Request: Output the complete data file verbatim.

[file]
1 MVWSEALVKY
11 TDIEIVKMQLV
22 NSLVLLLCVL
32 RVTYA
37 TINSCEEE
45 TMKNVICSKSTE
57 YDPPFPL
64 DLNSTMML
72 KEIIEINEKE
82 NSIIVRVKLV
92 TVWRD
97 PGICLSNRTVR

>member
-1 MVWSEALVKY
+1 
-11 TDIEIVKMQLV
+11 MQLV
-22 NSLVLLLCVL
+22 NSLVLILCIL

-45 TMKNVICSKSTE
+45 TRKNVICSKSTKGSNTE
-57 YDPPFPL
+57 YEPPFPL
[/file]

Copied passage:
1 MVWSEALVKY
11 TDIEIVKMQLV
22 NSLVLLLCVL
32 RVTYA
37 TINSCEEE
45 TMKNVICSKSTE
57 YDPPFPL
64 DLNSTMML
72 KEIIEINEKE
82 NSIIVRVKLV
92 TVWRD
97 PGICLSNRTVR

>member
-1 MVWSEALVKY
+1 
-11 TDIEIVKMQLV
+11 MQLV
-22 NSLVLLLCVL
+22 NSLVLILCIL

-45 TMKNVICSKSTE
+45 TRKNVICSKSTKGSNTE
-57 YDPPFPL
+57 YEPPFPL